The Globe

Last week saw my first visit to Shakespeare’s Globe in London. The lads and ladies of which, are so hugely talented it’s enviable even to non-thespians. For those that have never been or heard of it, The Globe is an open air theatre on the banks of the River Thames, dedicated entirely to the works of William Shakespeare. This incredible theatre – the likes of which I have not encountered before – has the most amazing atmosphere which hits you as soon as you enter. It is as if you are actually stepping back in time. Although there is a stage (a hugely impressive one at that), the space around it that would normally be stall seating, is standing room only. This area is as much part of the play as the stage, which means the audience are almost living the scenes. It certainly ramps up the entertainment value, as the reactions of the general public obviously vary greatly!

The actors and actresses are so in the moment, you almost believe you are too. This of course, is much easier to accept and acknowledge as an adult. As a teenager, I don’t mind admitting that Shakespeare both scared and bored me. This was echoed by the group of adolescent boys in school uniform sat in front of us, who spent the entire performance head on arms or inappropriately (for some) crunching on crisps! Generally they looked like they would rather watch paint dry, which actually made me giggle, as I remember feeling exactly the same way at their age. At school, I heard repetitively that Shakespeare was a genius, but I just didn’t “get it”. I didn’t understand the language he used and – knowing what I do now – I certainly didn’t get the humour. Not at all. It always felt serious and heavy. The three Shakespeare plays I’ve seen in the past couple of years have been far from that.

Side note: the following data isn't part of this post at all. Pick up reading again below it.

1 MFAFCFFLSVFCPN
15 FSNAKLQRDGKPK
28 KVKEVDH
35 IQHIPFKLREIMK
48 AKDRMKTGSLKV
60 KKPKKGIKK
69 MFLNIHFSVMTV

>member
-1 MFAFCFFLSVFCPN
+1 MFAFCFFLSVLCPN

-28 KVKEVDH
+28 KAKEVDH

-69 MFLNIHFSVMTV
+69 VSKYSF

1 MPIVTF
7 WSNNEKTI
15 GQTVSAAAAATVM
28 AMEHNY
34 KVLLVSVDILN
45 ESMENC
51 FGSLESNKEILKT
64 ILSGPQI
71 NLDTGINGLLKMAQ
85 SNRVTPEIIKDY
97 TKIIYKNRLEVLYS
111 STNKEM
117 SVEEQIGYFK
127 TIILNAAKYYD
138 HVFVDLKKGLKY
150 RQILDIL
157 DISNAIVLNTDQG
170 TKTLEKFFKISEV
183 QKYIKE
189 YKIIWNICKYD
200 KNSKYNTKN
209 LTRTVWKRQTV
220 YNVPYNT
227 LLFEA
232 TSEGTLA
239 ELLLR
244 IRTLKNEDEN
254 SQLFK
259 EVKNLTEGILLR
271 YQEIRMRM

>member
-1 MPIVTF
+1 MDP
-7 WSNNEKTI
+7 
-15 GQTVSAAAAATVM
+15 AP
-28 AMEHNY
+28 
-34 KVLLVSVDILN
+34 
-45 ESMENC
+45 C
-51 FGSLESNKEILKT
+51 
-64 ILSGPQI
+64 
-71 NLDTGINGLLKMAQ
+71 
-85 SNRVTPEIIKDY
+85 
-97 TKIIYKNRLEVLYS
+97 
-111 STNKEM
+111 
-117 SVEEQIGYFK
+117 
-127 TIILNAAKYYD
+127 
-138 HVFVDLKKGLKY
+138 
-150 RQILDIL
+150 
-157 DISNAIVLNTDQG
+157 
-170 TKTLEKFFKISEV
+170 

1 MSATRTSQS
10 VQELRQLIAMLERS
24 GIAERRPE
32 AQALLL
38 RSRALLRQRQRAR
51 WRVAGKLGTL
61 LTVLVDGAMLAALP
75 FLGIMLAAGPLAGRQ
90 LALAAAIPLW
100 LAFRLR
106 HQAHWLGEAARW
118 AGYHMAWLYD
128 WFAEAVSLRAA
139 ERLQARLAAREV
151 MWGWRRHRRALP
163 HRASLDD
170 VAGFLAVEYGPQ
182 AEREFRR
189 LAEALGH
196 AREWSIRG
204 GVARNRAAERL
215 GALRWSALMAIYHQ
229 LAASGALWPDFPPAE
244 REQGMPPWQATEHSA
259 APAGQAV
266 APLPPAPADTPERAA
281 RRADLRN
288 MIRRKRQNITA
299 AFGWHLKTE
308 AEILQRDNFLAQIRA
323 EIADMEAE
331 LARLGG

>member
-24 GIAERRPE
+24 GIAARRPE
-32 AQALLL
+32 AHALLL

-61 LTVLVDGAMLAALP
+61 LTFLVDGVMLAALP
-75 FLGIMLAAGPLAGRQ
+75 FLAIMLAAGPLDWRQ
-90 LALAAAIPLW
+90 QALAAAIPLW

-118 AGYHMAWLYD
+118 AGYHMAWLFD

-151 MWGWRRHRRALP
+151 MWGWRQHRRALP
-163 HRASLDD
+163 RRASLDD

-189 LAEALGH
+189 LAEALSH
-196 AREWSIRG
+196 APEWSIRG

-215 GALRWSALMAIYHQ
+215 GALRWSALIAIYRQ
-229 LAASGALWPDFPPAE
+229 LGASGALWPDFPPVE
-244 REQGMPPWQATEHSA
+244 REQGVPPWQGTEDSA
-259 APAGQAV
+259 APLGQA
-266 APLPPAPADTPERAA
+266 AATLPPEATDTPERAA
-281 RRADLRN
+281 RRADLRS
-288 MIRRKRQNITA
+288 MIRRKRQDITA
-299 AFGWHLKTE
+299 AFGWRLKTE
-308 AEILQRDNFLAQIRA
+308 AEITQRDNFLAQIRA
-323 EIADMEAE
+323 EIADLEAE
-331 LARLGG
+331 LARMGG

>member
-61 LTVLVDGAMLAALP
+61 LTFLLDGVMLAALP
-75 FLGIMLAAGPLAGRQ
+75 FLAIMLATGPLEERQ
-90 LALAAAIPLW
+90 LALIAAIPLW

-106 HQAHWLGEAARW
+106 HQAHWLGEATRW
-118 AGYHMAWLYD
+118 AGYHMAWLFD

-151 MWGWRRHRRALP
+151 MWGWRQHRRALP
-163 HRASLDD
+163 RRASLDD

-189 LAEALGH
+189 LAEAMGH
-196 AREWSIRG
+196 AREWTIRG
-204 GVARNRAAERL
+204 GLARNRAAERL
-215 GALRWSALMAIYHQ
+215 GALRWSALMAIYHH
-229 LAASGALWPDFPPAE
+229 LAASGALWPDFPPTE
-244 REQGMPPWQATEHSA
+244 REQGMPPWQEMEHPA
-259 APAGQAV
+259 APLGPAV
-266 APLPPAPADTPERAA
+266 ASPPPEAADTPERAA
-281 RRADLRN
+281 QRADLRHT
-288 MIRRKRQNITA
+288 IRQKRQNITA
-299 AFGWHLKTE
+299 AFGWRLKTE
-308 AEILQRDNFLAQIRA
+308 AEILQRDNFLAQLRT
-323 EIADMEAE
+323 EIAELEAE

The production of Measure for Measure at The Globe was long, no question. I’ll openly admit that at the end of the first act I did struggle with a numb bum and a wandering eye. But I was also engaged enough to still be laughing. In fact I laughed quite a lot throughout, which must mean that I finally “get it”. I can understand Shakespeare enough to actually appreciate his work. And unsurprisingly concur that yes, he was an absolute genius. I am as shocked as anyone (particularly my GCSE English teacher!). But perhaps much of my new found appreciation is to do with the calibre of the productions I’ve seen. I would say that The Globe is really the ultimate Shakespearean experience. But actually it wasn’t my absolute favourite production.

The all male production company, Propeller have an inimitable take on Shakespeare, injecting comedy and boundless energy to their performances to make them unique and magical. I love the theatre but these guys, seriously, are just beyond talented. If like me, Shakespeare was not your thing back in the day, but you fancy giving it another try, my tip would be to start with one of their performances. They tour internationally but regularly appear in Kent and even do “pocket” productions. Condensed, shortened adaptations, delivered at a manic pace, which allow you to be out of the theatre in about an hour, wondering what just happened and desperately wanting more! Seriously, you’ll be impressed by the brevity if nothing else. But I guarantee you will also be smiling.

Written by michelle

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